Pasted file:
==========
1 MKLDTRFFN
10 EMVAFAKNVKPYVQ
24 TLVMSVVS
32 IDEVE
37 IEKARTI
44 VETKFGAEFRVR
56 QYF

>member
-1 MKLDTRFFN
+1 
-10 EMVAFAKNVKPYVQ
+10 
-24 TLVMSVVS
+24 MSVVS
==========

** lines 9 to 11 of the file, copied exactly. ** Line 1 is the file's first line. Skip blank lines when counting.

-1 MKLDTRFFN
+1 
-10 EMVAFAKNVKPYVQ